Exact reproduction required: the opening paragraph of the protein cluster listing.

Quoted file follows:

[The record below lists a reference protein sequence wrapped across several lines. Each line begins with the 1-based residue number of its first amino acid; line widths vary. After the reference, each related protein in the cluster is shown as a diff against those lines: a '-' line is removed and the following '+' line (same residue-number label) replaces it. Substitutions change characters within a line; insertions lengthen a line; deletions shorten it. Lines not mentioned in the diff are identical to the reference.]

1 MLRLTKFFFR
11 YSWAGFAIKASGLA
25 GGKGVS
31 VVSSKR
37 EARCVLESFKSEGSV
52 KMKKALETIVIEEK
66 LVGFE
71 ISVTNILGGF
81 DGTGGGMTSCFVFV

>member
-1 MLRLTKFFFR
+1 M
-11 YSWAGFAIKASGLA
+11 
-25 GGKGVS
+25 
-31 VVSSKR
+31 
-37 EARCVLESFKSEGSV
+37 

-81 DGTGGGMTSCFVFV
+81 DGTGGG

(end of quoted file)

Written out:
[The record below lists a reference protein sequence wrapped across several lines. Each line begins with the 1-based residue number of its first amino acid; line widths vary. After the reference, each related protein in the cluster is shown as a diff against those lines: a '-' line is removed and the following '+' line (same residue-number label) replaces it. Substitutions change characters within a line; insertions lengthen a line; deletions shorten it. Lines not mentioned in the diff are identical to the reference.]